Bibb Schools Budget Cuts Threaten Progress at Rutland Middle

7:13 AM, May 16, 2013   |    comments
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by Katelyn Heck,


- Some Rutland teachers already lead five classes, instead of just four, but they say it's been worth it.

- One teacher said 16 percent of her students exceeded expectations on this year's CRCT.

- Bibb school budget cuts could threaten Rutland progress by increasing class sizes and reducing the number of teachers.

When the Bibb County school district tacked on an extra 30 minutes of learning a day for the 2012-2013 school year, some used it as an enrichment period for students. Rutland Middle Principal Richard Key had a different idea.

"We had 25 minutes we had already assigned to an advisement period where kids were working with teachers and going there every day, but that 25 minutes wasn't as well-used as I felt it could have been. Adding that 25 minutes to the extra 30 minutes a day gave just enough time for an extra class period," explains Key.

That created time for career development, remedial, and gifted classes. Though some core teachers now teach five class periods instead of four, some teachers say it's worth the extra workload.

"Last year we had to see them every other day, and they did not make significant gains, because it was half the time. Having the extra period, I see them every day for 50 to 60 minutes, and I've actually had 16 percent of my students exceed expectations on the CRCT this year," says Natalie Puckett, a reading teacher at Rutland.

As the Bibb school board continues to battle an $18 million budget deficit, the district has recommended job cuts and increased class sizes as part of the solution. They are using a 27.55 district-wide average class size as a guide.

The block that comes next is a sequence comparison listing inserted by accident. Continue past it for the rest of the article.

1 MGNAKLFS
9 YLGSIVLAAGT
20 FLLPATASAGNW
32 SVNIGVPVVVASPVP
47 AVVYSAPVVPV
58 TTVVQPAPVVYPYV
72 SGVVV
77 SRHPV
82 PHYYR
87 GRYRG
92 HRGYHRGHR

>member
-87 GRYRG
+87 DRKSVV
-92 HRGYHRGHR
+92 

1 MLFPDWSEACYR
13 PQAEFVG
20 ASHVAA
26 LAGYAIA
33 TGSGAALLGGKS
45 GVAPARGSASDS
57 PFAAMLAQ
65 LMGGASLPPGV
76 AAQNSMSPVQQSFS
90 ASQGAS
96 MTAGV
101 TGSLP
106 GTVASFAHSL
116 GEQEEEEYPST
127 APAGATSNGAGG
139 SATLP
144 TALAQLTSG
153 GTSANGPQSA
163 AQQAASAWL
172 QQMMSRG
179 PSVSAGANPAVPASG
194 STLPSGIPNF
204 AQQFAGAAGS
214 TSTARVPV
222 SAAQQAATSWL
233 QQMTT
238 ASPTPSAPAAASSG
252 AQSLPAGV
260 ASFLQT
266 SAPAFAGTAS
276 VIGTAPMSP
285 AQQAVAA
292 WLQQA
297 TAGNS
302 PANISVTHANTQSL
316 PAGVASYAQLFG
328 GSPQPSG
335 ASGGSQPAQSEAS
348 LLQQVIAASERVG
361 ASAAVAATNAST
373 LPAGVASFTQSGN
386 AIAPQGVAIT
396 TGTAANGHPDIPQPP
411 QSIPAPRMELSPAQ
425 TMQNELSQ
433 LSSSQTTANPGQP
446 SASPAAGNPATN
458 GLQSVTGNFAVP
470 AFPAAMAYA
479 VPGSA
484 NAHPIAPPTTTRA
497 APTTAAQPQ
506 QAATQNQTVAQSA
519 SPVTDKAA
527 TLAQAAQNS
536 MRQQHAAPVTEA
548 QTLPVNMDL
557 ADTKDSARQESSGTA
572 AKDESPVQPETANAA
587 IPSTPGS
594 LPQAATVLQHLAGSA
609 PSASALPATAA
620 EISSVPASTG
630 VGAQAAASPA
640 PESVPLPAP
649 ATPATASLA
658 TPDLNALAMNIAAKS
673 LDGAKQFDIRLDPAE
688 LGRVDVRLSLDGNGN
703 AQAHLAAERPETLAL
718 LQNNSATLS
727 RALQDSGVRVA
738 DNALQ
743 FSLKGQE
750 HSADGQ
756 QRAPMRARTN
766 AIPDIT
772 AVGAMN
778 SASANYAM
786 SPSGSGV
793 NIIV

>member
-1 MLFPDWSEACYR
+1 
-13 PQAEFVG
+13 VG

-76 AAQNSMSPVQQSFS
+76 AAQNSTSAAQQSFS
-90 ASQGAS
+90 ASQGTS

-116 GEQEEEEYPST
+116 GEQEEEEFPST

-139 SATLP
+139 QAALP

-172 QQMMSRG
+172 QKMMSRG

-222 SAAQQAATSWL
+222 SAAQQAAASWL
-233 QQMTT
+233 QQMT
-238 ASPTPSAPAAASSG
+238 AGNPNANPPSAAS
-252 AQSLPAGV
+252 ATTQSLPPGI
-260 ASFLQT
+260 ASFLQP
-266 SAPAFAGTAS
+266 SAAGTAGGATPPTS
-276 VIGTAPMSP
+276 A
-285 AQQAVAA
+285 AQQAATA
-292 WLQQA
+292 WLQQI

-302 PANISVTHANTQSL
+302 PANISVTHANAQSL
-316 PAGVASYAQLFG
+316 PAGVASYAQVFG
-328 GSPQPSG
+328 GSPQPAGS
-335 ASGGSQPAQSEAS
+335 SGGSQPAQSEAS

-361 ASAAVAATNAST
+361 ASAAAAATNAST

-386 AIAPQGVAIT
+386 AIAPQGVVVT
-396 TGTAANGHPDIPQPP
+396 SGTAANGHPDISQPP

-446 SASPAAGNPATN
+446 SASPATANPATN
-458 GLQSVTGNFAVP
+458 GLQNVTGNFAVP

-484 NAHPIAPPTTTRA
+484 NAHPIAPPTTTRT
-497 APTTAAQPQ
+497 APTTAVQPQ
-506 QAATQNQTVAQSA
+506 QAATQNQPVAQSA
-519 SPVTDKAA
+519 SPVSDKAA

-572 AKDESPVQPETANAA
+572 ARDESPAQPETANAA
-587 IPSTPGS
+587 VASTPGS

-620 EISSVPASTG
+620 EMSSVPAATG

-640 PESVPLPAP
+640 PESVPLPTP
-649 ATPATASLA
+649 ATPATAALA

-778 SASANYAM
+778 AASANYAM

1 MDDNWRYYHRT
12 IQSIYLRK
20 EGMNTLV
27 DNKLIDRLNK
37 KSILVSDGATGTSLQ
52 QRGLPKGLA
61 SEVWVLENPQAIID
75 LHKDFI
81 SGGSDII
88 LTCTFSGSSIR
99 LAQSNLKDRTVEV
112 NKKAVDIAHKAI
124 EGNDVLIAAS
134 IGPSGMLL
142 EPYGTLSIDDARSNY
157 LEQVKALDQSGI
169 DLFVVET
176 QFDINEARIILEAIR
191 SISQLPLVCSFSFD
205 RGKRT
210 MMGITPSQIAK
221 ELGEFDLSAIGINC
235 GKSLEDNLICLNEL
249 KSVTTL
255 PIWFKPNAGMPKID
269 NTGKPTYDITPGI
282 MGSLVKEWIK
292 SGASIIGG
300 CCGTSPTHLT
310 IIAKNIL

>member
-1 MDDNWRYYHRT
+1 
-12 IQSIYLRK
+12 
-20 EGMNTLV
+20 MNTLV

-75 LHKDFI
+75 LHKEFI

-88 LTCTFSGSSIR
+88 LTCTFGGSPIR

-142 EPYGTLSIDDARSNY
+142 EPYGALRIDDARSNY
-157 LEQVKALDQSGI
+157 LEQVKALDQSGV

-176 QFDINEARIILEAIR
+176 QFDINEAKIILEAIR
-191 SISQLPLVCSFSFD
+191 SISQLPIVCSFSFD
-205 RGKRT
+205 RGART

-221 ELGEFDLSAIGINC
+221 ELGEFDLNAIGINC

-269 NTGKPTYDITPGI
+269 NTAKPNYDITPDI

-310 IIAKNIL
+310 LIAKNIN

But Key says, "You're looking at my class sizes being 25, 26 pretty much throughout the school. They're that low because I have an extra period in the day. If I lose more teachers, I wont be able to provide that same level of service. I may have to go back to reducing that period in the day, which would inherently increase class sizes for me because of not having the same number of teachers teaching each period. If that's not factored in to raising class sizes, then my class sizes could be higher than others."

Key says he's still trying to keep his programs in place but continued budget talks by the school board may change that.

Tuesday night, the board approved a reduction in force plan, leaving eight people without jobs. They voted on 24 and a half of the 97 proposed job cuts. Those were all certified positions, meaning teachers, vice principals, and counselors.

After saving nine counselor jobs, they cut 15 and a half total. The district tried to place some of those people in other positions, but eight of them did not qualify and were let go.

The school board has until the end of June to approve a budget, which could include 63 more job cuts for classified employees. That group includes people working at the Welcome Center, central office, media centers, and transportation department.

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